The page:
How to Avoid Mediocre Results on the Guitar - Part 1: The Correct Practicing Method

Did you play an instrument in elementary school, middle school or high school. Did you try to learn guitar in the same way you learned this other instrument? This article addresses why you got mediocre results trying to learn guitar in this way.

How to Avoid Mediocre Results on the Guitar - Part 1: The Correct Practicing Method
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I wanted it and I wanted it bad. I wanted the ability to play whatever I wanted, whenever I wanted to. What guitar player doesn't desire this type of technical ability? To a high school student used to playing trumpet I never even considered what else I had to do to become the guitar player I wanted to be. I used the same methods my teachers taught me in elementary, middle, and high school.

My typical lessons in the school environment followed one path. They'd give us a method book - a bunch of small songs - to work on. During the lesson we would run through a page or two of these smaller songs and then we would go home and practice them. This form of "practicing" wasn't really practicing. I'd go home, play through each song many times. 

There was no real focus or goal. Without a goal, you aren't practicing.

I'd like to take time to discuss and break down the actual high school method of teaching music and whom it works for and if you should use this method for your musical studies.

The high school run through of songs in a method book focuses on two primary areas of musical study:
  • Developing a basic ability to play the instrument.
  • Reading music.
Using this method I was at best a mediocre trumpet player.

This isn't a terrible method for high school students in a band or orchestra. Most of these kids are not songwriting, so other skills of musical studies are not needed. Many of these kids are hobbyists so many won't continue learning past high school.

The problem with this high school stylized method of musical study, isn't with the actual delivery or method itself - even though in my opinion there's a great room for improvement - the real problem lies with who uses this method.

This method is strictly for hobbyists who are looking to play others music. This is not for people looking to create their own music, master an instrument or learn how to improvise.

You have to apply the right methods of practice and musical study to the right musical goal.

After playing trumpet for 8 years I got bored and decided to move onto guitar. When I first started playing guitar I went about it the same way I learned trumpet. The faults in my playing were this:

1) Most beginner guitar students learn songs using guitar tablature.

For those of you who are unfamiliar with guitar tablature it's dumbed down music notation. Using guitar tablature as a beginner guitar player is useful because guitar is more physically involved than other instruments. Using tablature allows the beginner to focus on just playing the instrument. The one fault of this style of notation is that it makes playing guitar completely focused on the physical aspect. Combine this with the high school method of learning an instrument which has a little bit of music practice involved but is still very technical focused and you get one lop sided guitar player.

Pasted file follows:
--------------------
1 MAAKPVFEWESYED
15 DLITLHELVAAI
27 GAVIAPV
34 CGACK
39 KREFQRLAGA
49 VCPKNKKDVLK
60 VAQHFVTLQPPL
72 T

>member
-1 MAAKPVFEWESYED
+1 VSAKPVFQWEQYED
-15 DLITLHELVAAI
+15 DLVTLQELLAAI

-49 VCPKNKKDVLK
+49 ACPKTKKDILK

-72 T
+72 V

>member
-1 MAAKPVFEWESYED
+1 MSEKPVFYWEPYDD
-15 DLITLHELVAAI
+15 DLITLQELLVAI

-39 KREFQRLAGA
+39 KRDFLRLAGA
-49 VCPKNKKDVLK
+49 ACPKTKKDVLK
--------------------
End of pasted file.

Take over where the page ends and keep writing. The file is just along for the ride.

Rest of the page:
2) I focused primarily on the physical aspect of playing guitar for a number of years.

Now, I'm not saying I didn't study scales, chords, theory, ear training and other areas. I'm just saying most of my time was spent on practicing the physical element of learning guitar. In my mind due to my past musical studies learning guitar and music meant focusing on physically being able to play the instrument.

Many would think that focusing primarily on the physical element is common, but mine was a bit more to an extreme. I would spend maybe an hour on other musical studies and spend the other 4 or so hours completely dedicated to technical studies.

A good analogy for this would be a video game character. Say your character levels up and you have 4 choices of skills you can raise: health, strength, intelligence and stamina. I maxed out my strength stat rather than taking into consideration how the others would help me. Making this analogy work in guitar, I could basically play anything I wanted but had trouble applying this to creating music or improvising. That is definitely lopped sided!

3) I didn't know how to apply or integrate any of my musical skills together.

The high school method of learning an instrument doesn't teach you how to apply skills together because it's unnecessary to do so when all you're required to do is read music and play the instrument.

Since I was unaware of the need to apply these skills most of my skills were worthless or unusable.

This is also why I state that even though I studied scales and chords I never really studied them. If you can't apply something, you didn't learn a thing.

So there is no misconception this article was not made to bash elementary school to high school music lessons. The purpose of this article is to explain that the way you practice and the method's you use to practice need to match your goals.

If you desire to be a hobbyist and just want to play other people's music, then the high school method may work for you. If you desire to be an artist so you can write your own music and master the guitar then you need to change the way you practice guitar. 

By Chris Glyde

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    VMNT9
    As someone who moved on from saxophone to guitar coming out of high school, this really helped me evaluate my own weaknesses. Merry Christmas, happy new year